HARDCOVER; 312 P. HARPER COLLINS, 2008/2007 SOURCE: FROM THE LIBRARY
After the grisly murder of his entire family, a toddler wanders into a graveyard where the ghosts and other supernatural residents agree to raise him as one of their own.
Nobody Owens, known to his friends as Bod, is a normal boy. He would be completely normal if he didn’t live in a sprawling graveyard, being raised and educated by ghosts, with a solitary guardian who belongs to neither the world of the living nor of the dead. There are dangers and adventures in the graveyard for a boy. But if Bod leaves the graveyard, then he will come under attack from the man Jack—who has already killed Bod’s family . . .
Beloved master storyteller Neil Gaiman returns with a luminous new novel that is sure to enthrall readers of all ages.
I’ve discovered Neil Gaiman only recently and thus have been slightly confused as to where to start with his vast body of work. I read Fortunately, The Milk one afternoon in the library last year and absolutely loved the creative spin and depth of imagination that the story had. However, it took me a while to decide where to continue. Alexandra from Diverses et Avariées recommended The Graveyard Book and as it was available in the library I checked it out.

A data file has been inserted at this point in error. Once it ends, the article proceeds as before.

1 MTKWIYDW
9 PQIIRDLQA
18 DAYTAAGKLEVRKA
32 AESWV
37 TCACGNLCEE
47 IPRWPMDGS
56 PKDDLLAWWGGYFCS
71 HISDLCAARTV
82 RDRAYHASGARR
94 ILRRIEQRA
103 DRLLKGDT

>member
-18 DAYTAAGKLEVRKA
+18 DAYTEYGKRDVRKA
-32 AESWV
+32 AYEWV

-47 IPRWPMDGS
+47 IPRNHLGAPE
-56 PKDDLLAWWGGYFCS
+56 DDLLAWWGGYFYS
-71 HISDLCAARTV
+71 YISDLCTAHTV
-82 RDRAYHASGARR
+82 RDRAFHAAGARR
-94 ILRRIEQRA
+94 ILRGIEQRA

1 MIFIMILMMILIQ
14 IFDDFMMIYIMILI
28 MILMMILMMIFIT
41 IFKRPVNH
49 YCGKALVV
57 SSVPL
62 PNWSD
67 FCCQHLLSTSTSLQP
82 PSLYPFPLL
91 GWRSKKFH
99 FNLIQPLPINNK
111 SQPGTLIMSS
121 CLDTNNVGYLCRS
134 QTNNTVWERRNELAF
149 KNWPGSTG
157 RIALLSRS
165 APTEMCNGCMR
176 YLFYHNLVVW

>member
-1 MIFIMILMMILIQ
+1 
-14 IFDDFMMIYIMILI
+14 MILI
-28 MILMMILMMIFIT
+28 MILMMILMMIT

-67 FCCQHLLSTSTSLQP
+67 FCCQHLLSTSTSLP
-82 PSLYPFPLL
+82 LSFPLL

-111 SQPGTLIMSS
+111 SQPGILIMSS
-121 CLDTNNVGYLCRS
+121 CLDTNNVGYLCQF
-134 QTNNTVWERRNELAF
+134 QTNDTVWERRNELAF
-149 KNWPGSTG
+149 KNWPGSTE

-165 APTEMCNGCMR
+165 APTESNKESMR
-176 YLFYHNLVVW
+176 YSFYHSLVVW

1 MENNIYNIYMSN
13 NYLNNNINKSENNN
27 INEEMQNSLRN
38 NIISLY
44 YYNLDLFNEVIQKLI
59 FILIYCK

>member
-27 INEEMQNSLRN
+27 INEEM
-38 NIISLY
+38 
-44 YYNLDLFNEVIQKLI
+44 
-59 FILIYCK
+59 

The Graveyard Book begins with the murder of a family in the hands of man Jack, which the baby boy mysteriously survives by wandering into an old graveyard. The orphaned boy is adopted by an old ghost couple and grows up with the help of the graveyard’s recidents. He is named Nobody, shortly Bod, and the story follows him growing up and learning different skills with the help of both the dead and the living. But the world isn’t safe for Bod because the mysterious man Jack is still out there and looking for him…
Neil Gaiman has the ability to craft wonderful and awe-inspiring stories like no one else. The story abount Bod and the various ghosts that habit the graveyard was all in all fun, scary and exciting. However, at the same time the story of The Graveyard Book never truly gripped my attention. I wanted it to draw me in and make me believe in this world that Gaiman had created. There were several scenes that I loved, and I appreciated that he didn’t over-explicate the allusions to different themes and characters. Nevertheless, I didn’t feel like any connection to the story itself. Every chapter felt like its own story and although I really enjoyed some of the elements in the book, my overall feeling after finishing the book was “what should I read next?” instead of “what a book!”. However, many readers absolutely love The Graveyard Book, so if you’re intrigued by the story, do give it a try. I’d recommend it to fans of Gaiman and younger readers who enjoy their ghost stories with a twist.
You’re alive, Bod. That means you have infinite potential. You can do anything, make anything, dream anything. If you can change the world, the world will change. Potential. Once you’re dead, it’s gone.